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Waiting for a Passport, or Love Accommodates for Unpredictability

Uncountable Blessings

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  Written on 22 Oct 2014

In the W household, Daya’s the girlie-girl. She’s calm, creative and passionate about pink.

Her sister Shaili’s just the opposite: feisty, outgoing, ever-ready with her hilarious sense of humor.

Their younger brother Ajay is a smiling, happy guy. Five minutes with him is a sure-cure for anyone’s bad mood!

These one-of-a-kind kids share a common trait: They joined their family through Dillon International’s India program to find families for children with special needs. After a three-year pause while India implemented changes to its intercountry adoption process, Dillon is again able to accept applications from families.

“We definitely feel adopting children with special needs was the path we were supposed to take,” said Mom Kristi, whose family also includes two biological sons. “Our lives may be different from many families, with therapy and medical appointments, but it’s all so worth it.”

Although domestic adoption is increasing in India, a country with an estimated 25 million orphans, intercountry adoption remains the primary hope for children with special needs to have a forever family, said Program Director Jynger Roberts. “Children with special needs are not as likely to be adopted domestically.”

“While in India, we saw a huge need for more families to bring home children with special needs,” said Jessica, whose daughter, Sarah, joined their family two years ago. “There are so many children who need mothers and fathers to love them unconditionally.” “

It was a leap of faith for us to pursue adopting a child with special needs,” recalled Jessica, also the mom of Ethan, who joined their family as a healthy infant in 2008 via adoption from Vietnam. “After almost two years of praying, we learned about our daughter. She had several unknowns about her future and was diagnosed with several special needs. After spending time with doctors, we realized that many of our fears were not realistic. We learned that with therapies, modern medical technology and a loving home, our daughter could live a beautiful life. And she does!”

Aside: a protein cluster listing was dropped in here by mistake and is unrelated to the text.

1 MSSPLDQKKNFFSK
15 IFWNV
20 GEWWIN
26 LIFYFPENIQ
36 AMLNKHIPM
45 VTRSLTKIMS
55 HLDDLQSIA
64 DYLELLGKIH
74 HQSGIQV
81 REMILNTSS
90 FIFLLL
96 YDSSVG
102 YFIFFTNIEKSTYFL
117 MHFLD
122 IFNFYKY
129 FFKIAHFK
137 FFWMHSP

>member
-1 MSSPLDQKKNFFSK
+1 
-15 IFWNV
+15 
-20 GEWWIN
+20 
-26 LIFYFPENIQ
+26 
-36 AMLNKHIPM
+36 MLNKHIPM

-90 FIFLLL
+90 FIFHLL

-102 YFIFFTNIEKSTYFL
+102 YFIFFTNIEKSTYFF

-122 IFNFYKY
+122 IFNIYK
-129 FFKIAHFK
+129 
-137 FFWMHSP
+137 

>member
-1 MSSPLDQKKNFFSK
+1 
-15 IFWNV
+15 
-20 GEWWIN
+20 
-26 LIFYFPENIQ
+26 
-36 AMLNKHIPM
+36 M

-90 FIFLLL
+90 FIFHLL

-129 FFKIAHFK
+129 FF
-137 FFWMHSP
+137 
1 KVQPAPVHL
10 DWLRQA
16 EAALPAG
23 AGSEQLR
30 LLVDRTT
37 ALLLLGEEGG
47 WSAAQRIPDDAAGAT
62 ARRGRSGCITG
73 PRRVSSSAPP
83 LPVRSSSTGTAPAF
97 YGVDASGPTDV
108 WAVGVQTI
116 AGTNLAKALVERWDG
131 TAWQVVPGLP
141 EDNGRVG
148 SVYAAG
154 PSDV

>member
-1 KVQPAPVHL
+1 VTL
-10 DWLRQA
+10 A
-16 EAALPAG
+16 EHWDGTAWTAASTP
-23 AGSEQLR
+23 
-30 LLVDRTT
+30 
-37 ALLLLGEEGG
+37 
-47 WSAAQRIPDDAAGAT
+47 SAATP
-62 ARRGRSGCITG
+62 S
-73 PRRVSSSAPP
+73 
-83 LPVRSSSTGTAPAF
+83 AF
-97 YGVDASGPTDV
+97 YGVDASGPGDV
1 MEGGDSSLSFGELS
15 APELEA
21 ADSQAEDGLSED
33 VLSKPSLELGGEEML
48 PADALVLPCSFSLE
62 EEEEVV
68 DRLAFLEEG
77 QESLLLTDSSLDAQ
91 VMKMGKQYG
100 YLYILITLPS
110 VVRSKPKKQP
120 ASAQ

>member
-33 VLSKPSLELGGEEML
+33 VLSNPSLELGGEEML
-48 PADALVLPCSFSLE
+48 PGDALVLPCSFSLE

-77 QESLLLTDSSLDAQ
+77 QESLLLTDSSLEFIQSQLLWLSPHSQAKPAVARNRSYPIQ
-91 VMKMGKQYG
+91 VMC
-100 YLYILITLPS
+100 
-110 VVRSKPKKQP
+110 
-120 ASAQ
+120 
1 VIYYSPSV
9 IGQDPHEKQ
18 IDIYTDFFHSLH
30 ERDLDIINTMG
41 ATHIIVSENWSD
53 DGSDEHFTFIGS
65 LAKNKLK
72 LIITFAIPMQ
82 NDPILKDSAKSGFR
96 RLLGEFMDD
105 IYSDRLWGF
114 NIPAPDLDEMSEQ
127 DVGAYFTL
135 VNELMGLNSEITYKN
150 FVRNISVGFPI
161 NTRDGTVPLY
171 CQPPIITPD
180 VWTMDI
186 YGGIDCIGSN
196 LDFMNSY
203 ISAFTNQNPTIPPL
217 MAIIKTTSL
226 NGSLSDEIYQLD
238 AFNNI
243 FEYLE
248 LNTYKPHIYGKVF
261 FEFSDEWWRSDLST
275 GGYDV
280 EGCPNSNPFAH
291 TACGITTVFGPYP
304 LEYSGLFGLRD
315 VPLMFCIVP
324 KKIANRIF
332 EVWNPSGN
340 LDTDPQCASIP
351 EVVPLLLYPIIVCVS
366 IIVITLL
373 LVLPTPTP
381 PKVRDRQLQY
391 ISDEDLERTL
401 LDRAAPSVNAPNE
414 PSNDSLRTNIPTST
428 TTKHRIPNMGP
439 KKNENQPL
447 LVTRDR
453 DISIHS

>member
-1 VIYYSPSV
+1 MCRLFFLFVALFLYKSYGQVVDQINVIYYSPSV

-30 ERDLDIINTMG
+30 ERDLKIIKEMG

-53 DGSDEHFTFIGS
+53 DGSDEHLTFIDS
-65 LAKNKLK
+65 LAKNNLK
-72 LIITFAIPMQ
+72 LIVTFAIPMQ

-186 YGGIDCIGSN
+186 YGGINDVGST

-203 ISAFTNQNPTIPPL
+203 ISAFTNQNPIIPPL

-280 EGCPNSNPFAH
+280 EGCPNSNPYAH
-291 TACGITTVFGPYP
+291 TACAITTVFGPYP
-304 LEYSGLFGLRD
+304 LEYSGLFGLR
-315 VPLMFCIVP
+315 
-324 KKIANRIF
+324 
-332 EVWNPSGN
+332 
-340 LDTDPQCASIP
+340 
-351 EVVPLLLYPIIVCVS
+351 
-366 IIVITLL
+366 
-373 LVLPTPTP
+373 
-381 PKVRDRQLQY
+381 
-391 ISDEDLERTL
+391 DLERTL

Children available for adoption reside in orphanages throughout India and have a broad range of special needs. Common needs include missing an eye or ear, hearing loss, cerebral palsy, ADHD, atrial septal defect (a repairable heart condition), cleft lip/palate, and kidney problems. Children younger than 3 typically have more serious conditions, Roberts added.

“Prospective families need to be flexible and prepared for possible process changes and delays,” Roberts said. “Although the process is new and may have its challenges, the most important thing remains unchanged: Children still need families.”

“Special needs adoptions from India do come with unpredictability,” said Amanda, the mom of three children—Varsha, Ananya and Prasun—from India who have special needs. “You can’t know the impact of early neglect. You can never know the impact of a loving family, either. It makes a huge difference. It is a risk with uncountable blessings.”




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